UPDATE 1-Renault targets Europe from low-cost Morocco plant
* Government lawmakers criticize Renault move
* Low-cost minivan to have entry price below 10,000 euros (Adds politician comments, details)
By Gilles Guillaume
TANGIERS, Morocco, Feb 9 (Reuters) - French car maker Renault opened a sprawling low-cost Moroccan factory on Thursday, taking aim at strong European demand for no-frills vehicles in a bid to buck the overall decline in the region's car market.
With the inauguration of its 3 million square metre (32 million square foot) facility near Tangiers, the partly state-owned automaker risks inflaming a French political debate on domestic jobs, weeks before a presidential election.
"The question of building this factory in Western Europe didn't even arise," Renault Chief Executive Carlos Ghosn said in a radio interview ahead of the opening ceremony.
"That would have been incompatible with the concept" of low-cost vehicles, he added.
The plant is about to start production of a spartan minivan, the Lodgy, to be sold at less than half the price of mid-market rivals such as Volkswagen's Touran people-mover, or Renault's own French-built Scenic.
A small delivery van, to be launched from Morocco later this year, will also be pitched well below the equivalent Renault Kangoo model assembled in northern France.
"A factory like this can only be a good thing for Renault's production costs," Paris-based Societe Generale analyst Philippe Barrier said. "It's an unbeatable manufacturing base for the group."
For an initial investment of 600 million euros ($795 million), sweetened by tax breaks, the Moroccan plant will reach an annual production capacity of 400,000 vehicles next year. Workers' salaries amount to less than a quarter the French minimum wage.
French President Nicolas Sarkozy, trailing Socialist rival Francois Hollande's ratings ahead of the first election round on April 22, has leaned heavily on industrial companies to keep jobs in the country.
During the last crisis, the government lent 6 billion euros to Renault and PSA Peugeot Citroen on condition that they avoid domestic closures. The French state is Renault's biggest shareholder with a 15 percent stake.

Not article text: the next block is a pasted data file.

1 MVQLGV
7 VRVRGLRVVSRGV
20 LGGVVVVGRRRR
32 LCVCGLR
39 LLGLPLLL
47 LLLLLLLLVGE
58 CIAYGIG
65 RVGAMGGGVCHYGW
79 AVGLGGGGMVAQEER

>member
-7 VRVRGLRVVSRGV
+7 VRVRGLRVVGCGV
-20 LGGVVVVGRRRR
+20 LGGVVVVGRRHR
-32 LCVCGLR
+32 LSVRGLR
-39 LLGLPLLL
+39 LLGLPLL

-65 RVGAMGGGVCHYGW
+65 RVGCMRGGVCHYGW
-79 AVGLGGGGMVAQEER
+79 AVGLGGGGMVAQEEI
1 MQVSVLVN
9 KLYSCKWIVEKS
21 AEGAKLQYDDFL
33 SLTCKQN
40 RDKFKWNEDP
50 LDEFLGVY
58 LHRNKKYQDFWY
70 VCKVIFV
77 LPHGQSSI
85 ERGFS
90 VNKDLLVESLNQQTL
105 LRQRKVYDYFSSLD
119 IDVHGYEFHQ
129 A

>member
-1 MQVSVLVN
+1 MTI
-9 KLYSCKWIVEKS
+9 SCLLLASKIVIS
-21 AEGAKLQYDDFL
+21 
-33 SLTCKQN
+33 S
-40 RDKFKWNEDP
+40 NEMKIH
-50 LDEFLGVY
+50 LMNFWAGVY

The factory opening drew immediate criticism from politicians in France, where unemployment is at a 12-year high.
"It's completely intolerable and even scandalous," said Christian Estrosi, a lawmaker and former industry minister for Sarkozy's governing UMP party. "Carlos Ghosn is breaking the promises he made to his main shareholder."
Senator Gerard Larcher, a former majority leader, said Renault was ducking its "societal responsibility" to French workers and suppliers.
Priced below 10,000 euros for its most basic version, the Lodgy builds on the surprise domestic success of Renault's low-cost Dacia brand, assembled in Romania.
The original 2004 Logan sedan proved more successful in Europe than in many of the markets for which it was designed, such as India. Dacia's Duster SUV has since become a runaway hit in France.
"We see this factory as a dangerous development," said Fabien Gache, a spokesman for the CGT, Renault's dominant French union.
"These vehicles are basically 'Loganised' Scenics and Kangoos," Gache said. "They're bound to hit the Renault brand's market share."
Renault's low-cost entry vehicles, sold as Dacias in Europe and Renaults elsewhere, increased their share of group deliveries to one third last year from about a quarter in 2010 - even after the withdrawal of government crisis incentives that favoured cheaper cars.
Western European sales of Renault models dropped 8.5 percent in 2011, outpacing the region's overall 1.3 percent decline in car registrations, while Dacia increased its market share.
The 10,000 euro entry price for the Lodgy, available in five- or seven-seater versions, compares with list prices starting at around 21,000 euros for a Scenic or Touran in France, excluding special offers. ($1 = 0.7545 euros) (Writing by Laurence Frost; Editing by Helen Massy-Beresford and David Cowell)
DAVOS, Switzerland - Central banks have done their best to rescue the world economy by printing money and politicians must now act fast to enact structural reforms and pro-investment policies to boost growth, central bankers said on Saturday.